Okay, so as contemporized remakes of “Snow White and the Seven Dwarves” go, it is unlikely that anyone will be confusing “Sydney White” with “Ball of Fire” anytime soon. Because it is essentially aimed at young girls who no doubt dream of one day going off to join a sorority and catching the eye of the campus stud, it pretty much avoids any really biting satirical material about the collegiate Greek system–some of the biggest laughs to be had are the inadvertent ones that come from the film’s efforts to convince us that the BMOC is really a sweet and soulful person after all. (Even if you like the rest of the movie, you are going to find yourself groaning in derision when you see where Troy takes Sydney on their first date.) The depravations of our villainess are too overscaled to really be believed–while it is hardly a secret that campus Greek systems may get an unfair advantage on some college campuses, it is unlikely that any school would cheerfully back Rachel’s plan for an exclusive campus center that appears to combine the best aspects of Club Med and the Pentagon. The film’s admonition that it is more important to be yourself than to change in order to fit someone else’s vision of what you should be is a noble one but it seems to be at odds with both the events that occur in the finale and the cartoonish way that such outsiders are presented throughout. (The Jewish group that we see in a montage is such an over-the-top caricature that you keep waiting to see a shot of them selling diamonds during Rush Week instead of cupcakes.)

These are all problems, to be sure, and they probably would have sunk a lesser film but in the case of “Sydney White,” they don’t do that much damage because there is enough good stuff on display to pick up the slack. As I mentioned before, Amanda Bynes pretty much carries the entire movie on her shoulders with her undeniably winning performance–she knows how to pull off the physical comedy bits, she knows how to makes us feel badly for her when things aren’t going well without letting things fall into mawkishness and when she gets a good line to deliver, she has the kind of timing that allows her to knock it out of the park. As for the rest of the rest of the film, it has the cheerfully amiable spirit and rag-tag energy of one of those old knockabout musical-comedies from the 1940's that were never considered classics but which can be awfully fun to watch when you stumble upon them late at night on TCM. (In fact, there are so many moments involving the various fraternities and sororities breaking out into elaborately choreographed footwork and a capella recitations that you wonder why director Joe Nussbaum just didn’t go for broke and turn the entire thing into a musical.) And every once in a while, a really funny line or bit will float in out of nowhere and pretty much blindsides us–the sight of a flashback in which Sydney’s father uses the tools of his trade to explain the mysteries of the female reproductive system is one that I probably won’t be forgetting anytime soon.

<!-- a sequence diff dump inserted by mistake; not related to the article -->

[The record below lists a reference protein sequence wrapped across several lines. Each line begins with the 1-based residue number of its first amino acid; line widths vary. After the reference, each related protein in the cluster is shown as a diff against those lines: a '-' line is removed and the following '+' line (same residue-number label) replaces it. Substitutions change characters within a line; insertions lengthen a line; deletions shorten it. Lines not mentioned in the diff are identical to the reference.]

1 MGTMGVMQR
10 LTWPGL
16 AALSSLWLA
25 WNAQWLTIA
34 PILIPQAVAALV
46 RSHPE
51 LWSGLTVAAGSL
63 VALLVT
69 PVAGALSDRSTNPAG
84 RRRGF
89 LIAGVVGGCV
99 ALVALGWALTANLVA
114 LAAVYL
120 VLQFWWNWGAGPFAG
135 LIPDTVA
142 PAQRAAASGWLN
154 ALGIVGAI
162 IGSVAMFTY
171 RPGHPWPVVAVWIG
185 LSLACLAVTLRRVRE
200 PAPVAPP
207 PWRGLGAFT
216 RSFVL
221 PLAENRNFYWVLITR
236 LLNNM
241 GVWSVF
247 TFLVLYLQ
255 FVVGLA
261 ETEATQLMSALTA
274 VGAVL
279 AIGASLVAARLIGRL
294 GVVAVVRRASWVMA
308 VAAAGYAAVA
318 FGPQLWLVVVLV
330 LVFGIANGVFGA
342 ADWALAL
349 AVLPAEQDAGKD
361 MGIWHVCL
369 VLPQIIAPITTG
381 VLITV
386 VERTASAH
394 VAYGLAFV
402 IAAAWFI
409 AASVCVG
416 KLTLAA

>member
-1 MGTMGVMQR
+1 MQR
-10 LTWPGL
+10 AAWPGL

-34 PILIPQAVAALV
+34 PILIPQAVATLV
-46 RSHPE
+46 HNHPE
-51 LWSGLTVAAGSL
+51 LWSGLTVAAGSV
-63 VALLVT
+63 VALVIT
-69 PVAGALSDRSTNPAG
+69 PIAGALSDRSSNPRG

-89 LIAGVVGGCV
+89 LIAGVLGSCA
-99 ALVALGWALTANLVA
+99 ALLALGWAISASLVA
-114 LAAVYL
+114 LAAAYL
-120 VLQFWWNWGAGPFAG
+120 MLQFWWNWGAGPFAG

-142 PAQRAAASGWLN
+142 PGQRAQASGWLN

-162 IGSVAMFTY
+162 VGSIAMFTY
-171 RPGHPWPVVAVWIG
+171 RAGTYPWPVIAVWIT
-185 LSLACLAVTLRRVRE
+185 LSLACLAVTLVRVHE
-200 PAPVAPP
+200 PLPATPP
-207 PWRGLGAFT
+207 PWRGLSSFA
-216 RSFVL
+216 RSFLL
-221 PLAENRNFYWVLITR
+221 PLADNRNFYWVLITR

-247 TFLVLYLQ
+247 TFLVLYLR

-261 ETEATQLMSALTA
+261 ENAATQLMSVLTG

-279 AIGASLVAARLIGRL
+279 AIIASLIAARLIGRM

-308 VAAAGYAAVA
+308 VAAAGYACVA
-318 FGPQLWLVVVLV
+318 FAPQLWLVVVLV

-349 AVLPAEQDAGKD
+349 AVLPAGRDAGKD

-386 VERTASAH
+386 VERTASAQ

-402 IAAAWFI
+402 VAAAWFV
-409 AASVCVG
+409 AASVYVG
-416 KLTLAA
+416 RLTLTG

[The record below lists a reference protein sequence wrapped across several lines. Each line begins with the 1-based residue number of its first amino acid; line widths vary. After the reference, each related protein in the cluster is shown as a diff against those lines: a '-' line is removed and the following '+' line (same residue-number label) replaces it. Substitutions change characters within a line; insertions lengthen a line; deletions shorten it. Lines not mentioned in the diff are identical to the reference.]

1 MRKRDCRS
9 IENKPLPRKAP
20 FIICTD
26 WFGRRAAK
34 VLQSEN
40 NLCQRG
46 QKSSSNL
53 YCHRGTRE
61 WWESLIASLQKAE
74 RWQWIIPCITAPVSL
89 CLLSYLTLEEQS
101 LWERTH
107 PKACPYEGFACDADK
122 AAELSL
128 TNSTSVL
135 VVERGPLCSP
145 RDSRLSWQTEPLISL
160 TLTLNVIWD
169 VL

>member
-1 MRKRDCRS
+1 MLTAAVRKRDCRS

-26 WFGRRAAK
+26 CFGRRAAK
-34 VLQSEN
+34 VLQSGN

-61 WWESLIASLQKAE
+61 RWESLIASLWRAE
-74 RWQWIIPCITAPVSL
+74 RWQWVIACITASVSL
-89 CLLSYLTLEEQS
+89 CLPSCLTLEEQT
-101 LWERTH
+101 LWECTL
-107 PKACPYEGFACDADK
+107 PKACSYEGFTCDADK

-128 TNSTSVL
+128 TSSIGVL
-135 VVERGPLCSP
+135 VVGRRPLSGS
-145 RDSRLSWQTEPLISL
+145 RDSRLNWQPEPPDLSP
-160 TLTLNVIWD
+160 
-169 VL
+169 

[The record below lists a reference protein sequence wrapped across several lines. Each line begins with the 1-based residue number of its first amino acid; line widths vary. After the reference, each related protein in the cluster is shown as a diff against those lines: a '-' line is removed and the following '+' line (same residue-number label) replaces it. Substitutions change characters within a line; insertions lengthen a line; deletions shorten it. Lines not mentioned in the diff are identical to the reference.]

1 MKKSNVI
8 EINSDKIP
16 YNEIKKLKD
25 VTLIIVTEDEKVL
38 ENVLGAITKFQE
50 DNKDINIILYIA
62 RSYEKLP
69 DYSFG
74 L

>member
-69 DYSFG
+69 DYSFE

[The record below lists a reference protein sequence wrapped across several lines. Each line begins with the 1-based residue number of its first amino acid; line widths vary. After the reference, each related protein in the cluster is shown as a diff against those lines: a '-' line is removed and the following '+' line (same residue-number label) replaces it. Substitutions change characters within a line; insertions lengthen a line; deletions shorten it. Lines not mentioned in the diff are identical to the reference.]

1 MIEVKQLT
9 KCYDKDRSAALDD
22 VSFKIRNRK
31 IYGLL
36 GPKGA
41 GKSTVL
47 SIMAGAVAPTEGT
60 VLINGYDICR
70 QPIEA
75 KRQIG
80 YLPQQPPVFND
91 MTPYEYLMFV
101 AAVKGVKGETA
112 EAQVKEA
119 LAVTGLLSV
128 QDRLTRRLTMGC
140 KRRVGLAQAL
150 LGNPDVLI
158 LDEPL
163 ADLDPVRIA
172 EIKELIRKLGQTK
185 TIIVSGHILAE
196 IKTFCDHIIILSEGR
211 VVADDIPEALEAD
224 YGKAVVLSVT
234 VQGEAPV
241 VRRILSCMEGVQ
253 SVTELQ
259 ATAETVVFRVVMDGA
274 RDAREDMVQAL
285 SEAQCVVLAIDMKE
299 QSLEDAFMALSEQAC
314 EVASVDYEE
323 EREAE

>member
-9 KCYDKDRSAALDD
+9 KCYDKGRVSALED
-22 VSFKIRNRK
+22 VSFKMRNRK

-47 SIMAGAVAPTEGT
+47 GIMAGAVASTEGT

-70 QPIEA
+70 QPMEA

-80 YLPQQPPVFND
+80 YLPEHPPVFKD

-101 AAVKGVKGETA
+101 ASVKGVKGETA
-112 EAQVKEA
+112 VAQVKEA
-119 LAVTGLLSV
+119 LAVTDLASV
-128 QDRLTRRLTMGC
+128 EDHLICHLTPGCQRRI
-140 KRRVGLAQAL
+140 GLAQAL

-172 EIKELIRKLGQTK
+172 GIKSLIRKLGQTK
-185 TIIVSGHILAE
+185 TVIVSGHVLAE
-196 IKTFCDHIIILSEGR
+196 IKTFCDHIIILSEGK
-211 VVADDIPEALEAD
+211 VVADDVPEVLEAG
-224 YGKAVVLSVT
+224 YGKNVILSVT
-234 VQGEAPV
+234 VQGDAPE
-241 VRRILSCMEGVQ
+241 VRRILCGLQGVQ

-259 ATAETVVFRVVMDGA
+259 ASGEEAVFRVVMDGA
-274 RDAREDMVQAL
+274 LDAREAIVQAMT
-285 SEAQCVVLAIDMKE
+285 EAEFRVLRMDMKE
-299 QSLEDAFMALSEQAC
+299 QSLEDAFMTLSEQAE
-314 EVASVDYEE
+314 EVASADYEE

If you have never seen an Amanda Bynes vehicle before, I suspect that you will not be breaking that streak by catching “Sydney White” and I guess I can’t really argue that position. And yet, I would still suggest that you at least consider checking it out because while it may not be the most profound film around, it is undeniably entertaining. It is as silly and frivolous as can be, I’ll admit, but at the same time, it does have a good heart and a nice sense of humor and as silly teen-oriented comedies go, it manages to get its laughs without hitting the gross-out material too hard. Even if you don’t buy all of that, it is still pretty much worth the admission price to hear the moment in which the immortal “Heigh-ho” line is deployed–a bit that may inspire even the most evil of stepmothers may into cracking a grin.

link directly to this review at https://www.hollywoodbitchslap.com/review.php?movie=16635&reviewer=389
originally posted: 09/21/07 00:00:00
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User Comments

5/13/08 carly good.. i like the man 5 stars
4/15/08 chantel solomon i loved thisd movie she was wondeful and she expressed a very imoprtant message in this mov 5 stars
1/12/08 T -dawg are you kidding me? 1 stars
10/23/07 William Goss Tired retread of geeks-vs-Greeks cliches. Some clever touches, but few and far between. 2 stars
9/25/07 Kevin Clarke LOVED this film 4 stars
9/23/07 Emily Definitely a girly film, but still cute and harmless to the right crowd. At least I had fun 3 stars
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  21-Sep-2007 (PG-13)
  DVD: 22-Jan-2008



Directed by
  Joe Nussbaum

Written by
  Chad Creasy

  Amanda Bynes
  Sara Paxton
  Matt Long
  Samm Levine
  John Schneider